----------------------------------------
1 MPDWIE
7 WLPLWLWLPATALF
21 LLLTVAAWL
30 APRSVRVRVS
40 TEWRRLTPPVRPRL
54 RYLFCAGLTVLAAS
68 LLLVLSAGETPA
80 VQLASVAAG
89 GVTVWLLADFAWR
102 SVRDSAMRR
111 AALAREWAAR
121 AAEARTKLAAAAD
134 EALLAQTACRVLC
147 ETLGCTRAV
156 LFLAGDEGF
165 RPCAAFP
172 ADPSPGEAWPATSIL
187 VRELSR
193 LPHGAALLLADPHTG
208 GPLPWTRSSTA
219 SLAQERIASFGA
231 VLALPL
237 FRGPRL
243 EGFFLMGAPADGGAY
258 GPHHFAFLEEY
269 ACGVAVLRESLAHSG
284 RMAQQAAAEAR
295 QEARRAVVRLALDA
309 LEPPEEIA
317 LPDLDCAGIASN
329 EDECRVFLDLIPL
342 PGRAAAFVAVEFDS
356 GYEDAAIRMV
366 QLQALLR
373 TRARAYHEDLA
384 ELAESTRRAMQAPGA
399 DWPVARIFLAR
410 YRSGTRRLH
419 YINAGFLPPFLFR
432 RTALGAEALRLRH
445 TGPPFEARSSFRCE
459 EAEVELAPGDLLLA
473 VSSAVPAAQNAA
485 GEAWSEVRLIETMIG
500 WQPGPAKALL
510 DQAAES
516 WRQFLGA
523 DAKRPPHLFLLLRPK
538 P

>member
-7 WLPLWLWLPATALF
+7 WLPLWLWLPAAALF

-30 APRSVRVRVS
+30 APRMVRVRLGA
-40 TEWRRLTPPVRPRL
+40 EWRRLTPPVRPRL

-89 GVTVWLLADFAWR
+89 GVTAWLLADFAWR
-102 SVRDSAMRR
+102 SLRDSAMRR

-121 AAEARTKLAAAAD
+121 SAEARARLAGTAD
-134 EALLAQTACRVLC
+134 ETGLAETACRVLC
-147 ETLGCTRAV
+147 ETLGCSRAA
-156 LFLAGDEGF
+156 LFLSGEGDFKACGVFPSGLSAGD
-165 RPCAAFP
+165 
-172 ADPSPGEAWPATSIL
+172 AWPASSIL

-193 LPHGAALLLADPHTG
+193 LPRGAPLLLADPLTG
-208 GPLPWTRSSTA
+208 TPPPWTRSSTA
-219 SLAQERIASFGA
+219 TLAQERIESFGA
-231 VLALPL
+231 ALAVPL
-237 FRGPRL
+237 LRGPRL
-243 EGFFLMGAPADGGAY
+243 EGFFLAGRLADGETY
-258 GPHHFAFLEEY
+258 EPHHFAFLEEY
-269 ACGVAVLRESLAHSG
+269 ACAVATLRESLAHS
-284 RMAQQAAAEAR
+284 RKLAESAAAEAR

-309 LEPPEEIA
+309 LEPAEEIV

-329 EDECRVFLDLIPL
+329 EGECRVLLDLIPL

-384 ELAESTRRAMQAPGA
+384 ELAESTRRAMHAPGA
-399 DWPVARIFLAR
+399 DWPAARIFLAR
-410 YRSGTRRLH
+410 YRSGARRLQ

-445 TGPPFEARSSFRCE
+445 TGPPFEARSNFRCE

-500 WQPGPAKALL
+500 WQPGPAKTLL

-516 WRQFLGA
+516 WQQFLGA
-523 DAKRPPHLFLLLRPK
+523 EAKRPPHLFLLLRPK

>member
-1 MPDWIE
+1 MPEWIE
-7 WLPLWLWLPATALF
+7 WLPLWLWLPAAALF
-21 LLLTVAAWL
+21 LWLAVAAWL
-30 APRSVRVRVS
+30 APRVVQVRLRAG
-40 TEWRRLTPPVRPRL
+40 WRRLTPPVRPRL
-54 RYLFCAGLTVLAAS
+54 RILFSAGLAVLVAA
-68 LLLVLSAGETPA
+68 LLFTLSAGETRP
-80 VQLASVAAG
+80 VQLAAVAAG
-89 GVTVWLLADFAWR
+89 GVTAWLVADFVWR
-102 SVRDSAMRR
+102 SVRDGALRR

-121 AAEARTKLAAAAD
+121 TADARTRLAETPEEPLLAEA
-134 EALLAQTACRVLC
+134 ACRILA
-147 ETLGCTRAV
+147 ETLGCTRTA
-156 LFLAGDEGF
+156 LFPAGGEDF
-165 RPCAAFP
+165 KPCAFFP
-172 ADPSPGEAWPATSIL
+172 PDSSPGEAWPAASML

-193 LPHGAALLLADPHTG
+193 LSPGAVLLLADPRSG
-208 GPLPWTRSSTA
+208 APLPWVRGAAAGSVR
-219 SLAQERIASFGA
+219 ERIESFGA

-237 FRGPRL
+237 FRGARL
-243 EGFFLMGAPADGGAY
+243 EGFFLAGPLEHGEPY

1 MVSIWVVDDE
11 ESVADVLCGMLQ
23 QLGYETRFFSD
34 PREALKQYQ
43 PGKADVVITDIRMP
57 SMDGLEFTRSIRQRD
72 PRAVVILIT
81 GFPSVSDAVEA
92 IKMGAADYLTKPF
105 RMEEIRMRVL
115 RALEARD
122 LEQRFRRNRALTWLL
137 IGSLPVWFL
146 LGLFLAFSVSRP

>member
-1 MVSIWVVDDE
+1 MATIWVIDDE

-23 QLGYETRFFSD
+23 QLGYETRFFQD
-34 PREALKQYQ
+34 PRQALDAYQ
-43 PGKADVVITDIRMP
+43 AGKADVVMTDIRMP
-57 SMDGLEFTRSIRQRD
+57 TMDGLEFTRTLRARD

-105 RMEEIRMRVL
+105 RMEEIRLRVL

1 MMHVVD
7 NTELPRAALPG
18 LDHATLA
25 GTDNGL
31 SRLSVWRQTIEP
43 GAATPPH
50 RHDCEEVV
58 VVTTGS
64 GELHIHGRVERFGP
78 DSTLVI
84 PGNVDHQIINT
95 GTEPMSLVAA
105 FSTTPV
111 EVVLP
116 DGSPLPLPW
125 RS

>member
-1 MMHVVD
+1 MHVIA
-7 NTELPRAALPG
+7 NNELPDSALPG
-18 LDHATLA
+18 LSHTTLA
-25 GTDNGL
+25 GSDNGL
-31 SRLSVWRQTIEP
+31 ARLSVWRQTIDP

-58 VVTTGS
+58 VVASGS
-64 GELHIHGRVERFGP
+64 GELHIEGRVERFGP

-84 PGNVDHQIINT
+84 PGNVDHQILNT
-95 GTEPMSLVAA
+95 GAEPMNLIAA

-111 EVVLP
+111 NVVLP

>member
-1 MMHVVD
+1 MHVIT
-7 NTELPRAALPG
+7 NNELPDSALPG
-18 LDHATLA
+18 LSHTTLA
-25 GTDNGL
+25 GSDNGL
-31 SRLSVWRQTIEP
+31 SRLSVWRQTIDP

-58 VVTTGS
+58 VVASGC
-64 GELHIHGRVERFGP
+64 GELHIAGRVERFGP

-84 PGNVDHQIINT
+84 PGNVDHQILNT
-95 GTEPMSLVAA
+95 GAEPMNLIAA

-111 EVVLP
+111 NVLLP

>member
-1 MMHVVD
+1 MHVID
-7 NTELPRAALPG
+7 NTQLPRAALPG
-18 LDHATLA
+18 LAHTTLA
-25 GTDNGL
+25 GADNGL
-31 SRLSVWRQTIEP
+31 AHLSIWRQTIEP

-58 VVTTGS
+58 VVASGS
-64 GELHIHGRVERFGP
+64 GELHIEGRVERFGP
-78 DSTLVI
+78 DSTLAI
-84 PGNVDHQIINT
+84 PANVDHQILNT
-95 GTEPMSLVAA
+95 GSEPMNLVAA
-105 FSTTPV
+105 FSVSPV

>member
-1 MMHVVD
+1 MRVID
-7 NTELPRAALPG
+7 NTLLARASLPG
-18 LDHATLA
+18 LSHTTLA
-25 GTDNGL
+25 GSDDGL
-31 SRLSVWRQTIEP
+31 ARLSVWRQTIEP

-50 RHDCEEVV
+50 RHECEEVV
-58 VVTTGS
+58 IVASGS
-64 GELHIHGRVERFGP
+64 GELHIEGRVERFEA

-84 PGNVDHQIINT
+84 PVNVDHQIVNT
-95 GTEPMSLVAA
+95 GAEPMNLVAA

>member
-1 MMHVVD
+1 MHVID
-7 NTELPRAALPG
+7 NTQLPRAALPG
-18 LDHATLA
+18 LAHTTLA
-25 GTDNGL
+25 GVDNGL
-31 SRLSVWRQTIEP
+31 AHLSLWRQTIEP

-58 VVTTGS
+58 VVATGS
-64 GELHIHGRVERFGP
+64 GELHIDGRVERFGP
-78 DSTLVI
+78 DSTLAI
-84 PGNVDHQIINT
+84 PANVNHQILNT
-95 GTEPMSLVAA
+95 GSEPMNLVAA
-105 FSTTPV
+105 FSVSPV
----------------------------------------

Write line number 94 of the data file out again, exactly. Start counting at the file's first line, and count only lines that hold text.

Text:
+329 EGECRVLLDLIPL